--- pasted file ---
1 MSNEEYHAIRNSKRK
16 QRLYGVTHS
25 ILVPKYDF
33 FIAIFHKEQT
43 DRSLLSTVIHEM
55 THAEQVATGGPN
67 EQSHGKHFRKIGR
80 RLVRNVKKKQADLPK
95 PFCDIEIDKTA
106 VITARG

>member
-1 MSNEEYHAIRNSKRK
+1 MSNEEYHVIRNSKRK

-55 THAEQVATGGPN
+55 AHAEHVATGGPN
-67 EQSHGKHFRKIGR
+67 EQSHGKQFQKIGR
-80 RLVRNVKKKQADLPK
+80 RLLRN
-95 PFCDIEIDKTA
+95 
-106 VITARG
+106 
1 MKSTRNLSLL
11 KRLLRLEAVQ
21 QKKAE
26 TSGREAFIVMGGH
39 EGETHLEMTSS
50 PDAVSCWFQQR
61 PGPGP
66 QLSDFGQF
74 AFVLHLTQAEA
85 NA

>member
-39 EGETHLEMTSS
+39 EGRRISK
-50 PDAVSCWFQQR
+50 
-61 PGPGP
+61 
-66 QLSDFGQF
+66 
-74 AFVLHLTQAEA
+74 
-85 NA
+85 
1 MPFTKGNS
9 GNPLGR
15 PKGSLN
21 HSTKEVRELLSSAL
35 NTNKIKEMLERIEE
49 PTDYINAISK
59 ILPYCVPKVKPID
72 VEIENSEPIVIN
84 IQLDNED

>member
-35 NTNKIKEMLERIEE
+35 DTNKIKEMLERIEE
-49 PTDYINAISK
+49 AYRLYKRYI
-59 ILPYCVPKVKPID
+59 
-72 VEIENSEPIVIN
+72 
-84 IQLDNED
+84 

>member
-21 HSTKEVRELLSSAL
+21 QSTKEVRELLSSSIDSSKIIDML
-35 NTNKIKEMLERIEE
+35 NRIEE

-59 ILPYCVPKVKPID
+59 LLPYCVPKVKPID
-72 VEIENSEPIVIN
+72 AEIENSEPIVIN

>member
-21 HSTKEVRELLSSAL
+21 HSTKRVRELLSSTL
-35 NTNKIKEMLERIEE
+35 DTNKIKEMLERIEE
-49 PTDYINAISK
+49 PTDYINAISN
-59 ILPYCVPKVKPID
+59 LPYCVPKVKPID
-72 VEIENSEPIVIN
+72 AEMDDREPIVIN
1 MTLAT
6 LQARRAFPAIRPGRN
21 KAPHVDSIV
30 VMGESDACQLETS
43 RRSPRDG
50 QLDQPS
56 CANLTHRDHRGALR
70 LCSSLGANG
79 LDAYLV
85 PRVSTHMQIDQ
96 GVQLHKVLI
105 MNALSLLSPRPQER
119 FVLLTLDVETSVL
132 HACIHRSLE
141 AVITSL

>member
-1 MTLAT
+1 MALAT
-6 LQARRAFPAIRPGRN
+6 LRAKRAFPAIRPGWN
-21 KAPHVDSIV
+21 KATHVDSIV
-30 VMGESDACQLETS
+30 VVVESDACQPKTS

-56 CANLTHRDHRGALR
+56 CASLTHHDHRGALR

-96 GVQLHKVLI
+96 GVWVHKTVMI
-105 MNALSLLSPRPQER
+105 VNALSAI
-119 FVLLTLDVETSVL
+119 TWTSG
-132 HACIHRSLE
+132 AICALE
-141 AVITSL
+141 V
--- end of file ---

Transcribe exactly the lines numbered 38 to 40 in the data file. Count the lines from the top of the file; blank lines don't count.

+50 
-61 PGPGP
+61 